The Enterprise Investment Scheme (EIS) is a tax-efficient government-backed programme that offers incentives for investors to invest capital into qualifying early-stage and unlisted businesses – with capital gains deferral as one of the tax reliefs available.
While EIS income tax benefits and EIS loss relief are perhaps better known, capital gains deferral can be a valuable tax treatment. It enables investors to postpone capital gains liabilities indefinitely, including obligations of up to £2 million per year.
Knowing how to claim capital gains tax deferral and how to use this allowance strategically can make a significant difference to an investor’s tax bill and enhance the value of an EIS investment.
How Does EIS Capital Gains Deferral Work? A working example
Deferral relief means that an investor can reinvest profits and gains exposed to capital gains tax into an eligible EIS fund or company, deferring the tax charge as long as the gain remains reinvested. The reinvested funds only need to be the taxable gain, not the original investment value.
For example, if an investor had shares worth £100,000 and earned a taxable 20% return of £20,000, they would need to reinvest the £20,000 rather than the full investment amount to be able to defer the capital gains charge.
Investors can defer any gain by investing it into an EIS fund or shares. In effect, that means an investor can defer a capital gains tax liability for the duration of their EIS reinvestment and make use of all the tax allowances available to manage their personal tax obligations.
Chargeable assets include anything that would be subject to capital gains tax on sale or disposal, excluding only primary residential homes and personal possessions. Capital gains tax is payable on gains above the £6,000 annual allowance for the 2023/24 tax year and £3,000 from April 2024.
Limitations apply, with a capped EIS annual investment per individual of £1 million. However, EIS-qualifying entities or funds that are categorised as knowledge-intensive have a higher yearly investment limit of £2 million. Therefore, an investor can defer up to £2 million a year in capital gains tax by reinvesting the gain.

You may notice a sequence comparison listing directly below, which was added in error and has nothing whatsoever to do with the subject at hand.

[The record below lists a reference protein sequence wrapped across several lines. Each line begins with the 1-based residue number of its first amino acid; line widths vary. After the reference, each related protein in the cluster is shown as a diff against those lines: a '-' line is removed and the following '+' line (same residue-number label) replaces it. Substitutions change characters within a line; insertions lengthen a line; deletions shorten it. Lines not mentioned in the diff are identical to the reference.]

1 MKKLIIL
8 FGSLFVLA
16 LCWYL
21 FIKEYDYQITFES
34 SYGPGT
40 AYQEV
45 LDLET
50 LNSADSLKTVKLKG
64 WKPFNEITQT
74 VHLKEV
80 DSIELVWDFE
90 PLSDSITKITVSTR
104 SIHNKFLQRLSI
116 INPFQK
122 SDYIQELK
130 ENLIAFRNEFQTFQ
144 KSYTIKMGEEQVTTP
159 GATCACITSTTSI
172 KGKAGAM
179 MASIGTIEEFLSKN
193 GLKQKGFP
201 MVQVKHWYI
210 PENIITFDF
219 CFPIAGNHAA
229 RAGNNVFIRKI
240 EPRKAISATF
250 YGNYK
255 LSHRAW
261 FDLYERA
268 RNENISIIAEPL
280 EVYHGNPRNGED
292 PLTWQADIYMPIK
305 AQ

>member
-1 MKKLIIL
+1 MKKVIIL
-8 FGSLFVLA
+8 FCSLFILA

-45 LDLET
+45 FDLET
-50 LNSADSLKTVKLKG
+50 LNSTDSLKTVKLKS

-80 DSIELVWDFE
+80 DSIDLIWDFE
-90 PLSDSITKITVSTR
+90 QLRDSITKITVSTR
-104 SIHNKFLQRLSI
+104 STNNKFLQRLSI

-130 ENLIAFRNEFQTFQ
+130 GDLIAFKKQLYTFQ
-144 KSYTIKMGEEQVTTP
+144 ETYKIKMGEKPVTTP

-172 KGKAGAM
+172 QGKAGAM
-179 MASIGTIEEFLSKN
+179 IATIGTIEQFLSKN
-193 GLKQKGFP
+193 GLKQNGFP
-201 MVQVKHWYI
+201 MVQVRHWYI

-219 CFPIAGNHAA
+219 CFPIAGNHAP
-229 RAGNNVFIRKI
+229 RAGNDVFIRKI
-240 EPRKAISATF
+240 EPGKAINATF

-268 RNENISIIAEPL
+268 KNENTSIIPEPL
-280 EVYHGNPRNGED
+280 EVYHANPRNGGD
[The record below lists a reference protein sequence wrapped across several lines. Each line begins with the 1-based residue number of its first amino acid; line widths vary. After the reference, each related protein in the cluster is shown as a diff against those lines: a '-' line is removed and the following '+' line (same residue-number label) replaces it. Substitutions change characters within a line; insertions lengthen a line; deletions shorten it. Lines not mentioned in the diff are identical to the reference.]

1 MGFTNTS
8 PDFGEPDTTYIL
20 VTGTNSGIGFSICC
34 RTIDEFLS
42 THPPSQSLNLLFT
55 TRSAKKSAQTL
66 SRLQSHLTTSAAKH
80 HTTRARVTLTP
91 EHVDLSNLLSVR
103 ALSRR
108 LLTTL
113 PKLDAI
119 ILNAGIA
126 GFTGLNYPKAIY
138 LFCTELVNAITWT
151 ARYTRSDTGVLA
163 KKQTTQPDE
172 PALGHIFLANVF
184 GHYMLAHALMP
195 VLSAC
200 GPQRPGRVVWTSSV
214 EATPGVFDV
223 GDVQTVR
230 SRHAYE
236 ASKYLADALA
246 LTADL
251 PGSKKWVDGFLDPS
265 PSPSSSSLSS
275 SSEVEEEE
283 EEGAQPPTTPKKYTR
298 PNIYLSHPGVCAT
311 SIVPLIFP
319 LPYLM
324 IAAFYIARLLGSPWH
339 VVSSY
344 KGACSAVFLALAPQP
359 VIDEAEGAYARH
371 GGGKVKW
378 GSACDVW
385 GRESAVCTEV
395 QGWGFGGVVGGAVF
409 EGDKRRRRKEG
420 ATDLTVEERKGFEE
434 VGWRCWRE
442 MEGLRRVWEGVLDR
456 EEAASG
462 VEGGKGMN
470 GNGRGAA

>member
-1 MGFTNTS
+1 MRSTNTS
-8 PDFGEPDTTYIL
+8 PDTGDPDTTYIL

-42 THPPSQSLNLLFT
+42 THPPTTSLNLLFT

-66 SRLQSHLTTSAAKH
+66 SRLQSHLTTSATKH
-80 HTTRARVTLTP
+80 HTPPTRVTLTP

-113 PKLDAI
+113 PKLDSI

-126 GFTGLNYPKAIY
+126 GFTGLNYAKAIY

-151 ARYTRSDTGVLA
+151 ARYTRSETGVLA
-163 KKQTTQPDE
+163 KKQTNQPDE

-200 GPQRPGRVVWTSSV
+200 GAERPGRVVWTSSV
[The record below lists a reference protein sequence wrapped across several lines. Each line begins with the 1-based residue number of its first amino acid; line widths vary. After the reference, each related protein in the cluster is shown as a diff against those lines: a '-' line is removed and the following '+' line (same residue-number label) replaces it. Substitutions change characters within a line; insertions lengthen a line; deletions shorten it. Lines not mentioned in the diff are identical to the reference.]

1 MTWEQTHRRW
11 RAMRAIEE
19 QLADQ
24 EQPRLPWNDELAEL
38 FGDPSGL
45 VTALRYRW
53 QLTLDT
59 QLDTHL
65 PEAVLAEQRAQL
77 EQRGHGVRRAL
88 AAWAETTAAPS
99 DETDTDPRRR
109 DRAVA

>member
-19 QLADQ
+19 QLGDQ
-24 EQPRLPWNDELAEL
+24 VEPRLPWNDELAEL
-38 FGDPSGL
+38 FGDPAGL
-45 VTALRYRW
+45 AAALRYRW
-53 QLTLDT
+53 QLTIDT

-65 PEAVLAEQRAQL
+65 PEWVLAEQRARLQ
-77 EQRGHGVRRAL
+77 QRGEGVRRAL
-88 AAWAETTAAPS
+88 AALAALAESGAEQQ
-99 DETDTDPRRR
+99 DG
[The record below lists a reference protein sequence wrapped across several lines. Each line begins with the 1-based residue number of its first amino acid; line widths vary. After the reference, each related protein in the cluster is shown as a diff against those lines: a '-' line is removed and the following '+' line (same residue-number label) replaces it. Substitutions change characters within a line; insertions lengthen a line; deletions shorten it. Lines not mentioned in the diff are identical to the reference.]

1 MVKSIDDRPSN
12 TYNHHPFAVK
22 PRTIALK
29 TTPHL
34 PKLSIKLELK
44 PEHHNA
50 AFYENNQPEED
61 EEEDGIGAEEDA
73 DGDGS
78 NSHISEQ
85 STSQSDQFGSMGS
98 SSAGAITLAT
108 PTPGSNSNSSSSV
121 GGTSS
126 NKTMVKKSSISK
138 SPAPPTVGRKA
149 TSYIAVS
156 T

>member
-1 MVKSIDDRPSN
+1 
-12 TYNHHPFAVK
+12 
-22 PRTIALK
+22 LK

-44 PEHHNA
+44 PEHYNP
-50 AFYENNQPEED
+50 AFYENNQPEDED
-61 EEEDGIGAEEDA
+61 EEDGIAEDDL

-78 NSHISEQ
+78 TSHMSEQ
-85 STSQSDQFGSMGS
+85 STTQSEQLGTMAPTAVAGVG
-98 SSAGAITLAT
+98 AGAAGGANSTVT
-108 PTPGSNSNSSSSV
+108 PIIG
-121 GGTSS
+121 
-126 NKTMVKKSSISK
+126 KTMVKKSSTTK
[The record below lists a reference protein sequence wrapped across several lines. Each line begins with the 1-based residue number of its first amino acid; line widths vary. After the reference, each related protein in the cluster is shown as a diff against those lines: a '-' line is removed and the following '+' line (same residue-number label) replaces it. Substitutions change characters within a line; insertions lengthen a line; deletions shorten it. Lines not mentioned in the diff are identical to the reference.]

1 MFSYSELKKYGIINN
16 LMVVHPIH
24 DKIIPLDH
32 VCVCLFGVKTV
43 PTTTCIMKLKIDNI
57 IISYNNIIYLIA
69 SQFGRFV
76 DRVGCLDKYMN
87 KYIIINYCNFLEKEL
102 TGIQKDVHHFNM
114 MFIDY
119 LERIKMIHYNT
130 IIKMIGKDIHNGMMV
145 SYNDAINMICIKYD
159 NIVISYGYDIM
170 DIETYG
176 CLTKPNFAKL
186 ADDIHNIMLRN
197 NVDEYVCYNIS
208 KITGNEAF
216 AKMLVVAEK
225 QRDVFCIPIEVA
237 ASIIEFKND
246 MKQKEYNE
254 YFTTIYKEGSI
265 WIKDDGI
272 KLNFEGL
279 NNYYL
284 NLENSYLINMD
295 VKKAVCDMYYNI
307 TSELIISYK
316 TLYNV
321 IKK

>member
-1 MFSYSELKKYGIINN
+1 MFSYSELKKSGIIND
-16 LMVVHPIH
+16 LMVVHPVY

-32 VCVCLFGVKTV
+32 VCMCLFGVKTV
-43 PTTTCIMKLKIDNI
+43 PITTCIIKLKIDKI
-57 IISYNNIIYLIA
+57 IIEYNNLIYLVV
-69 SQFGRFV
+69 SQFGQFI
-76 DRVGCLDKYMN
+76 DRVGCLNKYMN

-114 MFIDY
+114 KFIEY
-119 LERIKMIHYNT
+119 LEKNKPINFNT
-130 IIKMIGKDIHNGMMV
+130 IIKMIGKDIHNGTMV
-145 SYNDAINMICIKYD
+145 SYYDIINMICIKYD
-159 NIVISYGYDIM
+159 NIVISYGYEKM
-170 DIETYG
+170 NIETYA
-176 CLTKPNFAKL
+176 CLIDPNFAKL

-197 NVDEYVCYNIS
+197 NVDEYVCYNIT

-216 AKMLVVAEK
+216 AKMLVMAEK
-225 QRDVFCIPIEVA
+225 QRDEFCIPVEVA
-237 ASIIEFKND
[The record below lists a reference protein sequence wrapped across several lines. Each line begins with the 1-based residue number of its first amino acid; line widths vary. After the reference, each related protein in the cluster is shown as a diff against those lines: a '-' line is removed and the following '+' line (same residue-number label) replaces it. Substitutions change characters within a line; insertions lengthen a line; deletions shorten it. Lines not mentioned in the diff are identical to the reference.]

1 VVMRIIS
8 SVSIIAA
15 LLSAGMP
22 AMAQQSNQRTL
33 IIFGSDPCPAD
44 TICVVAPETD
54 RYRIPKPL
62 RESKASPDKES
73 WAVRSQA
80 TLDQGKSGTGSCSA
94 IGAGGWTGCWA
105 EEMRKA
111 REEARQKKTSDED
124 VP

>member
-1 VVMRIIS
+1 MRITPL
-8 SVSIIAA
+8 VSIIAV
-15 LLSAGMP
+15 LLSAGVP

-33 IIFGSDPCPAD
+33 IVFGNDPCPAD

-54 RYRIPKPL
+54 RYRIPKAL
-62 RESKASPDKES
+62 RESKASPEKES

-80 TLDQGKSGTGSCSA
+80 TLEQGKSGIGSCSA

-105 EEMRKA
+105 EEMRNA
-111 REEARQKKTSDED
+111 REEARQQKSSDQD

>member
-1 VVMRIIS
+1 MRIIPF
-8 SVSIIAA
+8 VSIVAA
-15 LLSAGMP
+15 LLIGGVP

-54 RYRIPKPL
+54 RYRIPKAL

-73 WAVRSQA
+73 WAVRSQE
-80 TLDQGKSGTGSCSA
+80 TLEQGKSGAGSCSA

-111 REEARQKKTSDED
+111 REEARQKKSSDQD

Claiming Capital Gains Tax Deferral Relief Through the EIS
The investor must reinvest the gain into EIS shares but can do so as much as one year before the profit is released and up to three years after. The advantage for an investor is that they can defer their capital gains bill by investing in EIS shares up to 12 months before they expect a liability to arise. Read more about EIS deferral relief here.
Investors can also defer a capital gains charge up to three years after making the gain.
As an example, a taxpayer might sell an asset on 1st September 2023 and make a taxable gain of £100,000 liable for capital gains tax. The standard tax obligation based on 28% for an additional-rate taxpayer would be £28,000. The taxpayer can defer the liability against any EIS investment made from 1st September 2022 until 1st September 2026.
If they then sell or transfer the EIS shares or fund shares, the capital gains tax will become payable. But, if they repeat the same process and continue reinvesting the original gain, the capital gains tax will be deferred indefinitely.
Eligibility for EIS Capital Gains Deferral
The EIS has various qualification criteria for both investors and businesses. To use the tax reliefs and allowances available, investors must be:
- Resident within the UK
- Not employed or otherwise linked with the EIS company
- Subject to a capital gains liability within the parameters described
- Holders of EIS shares for at least three years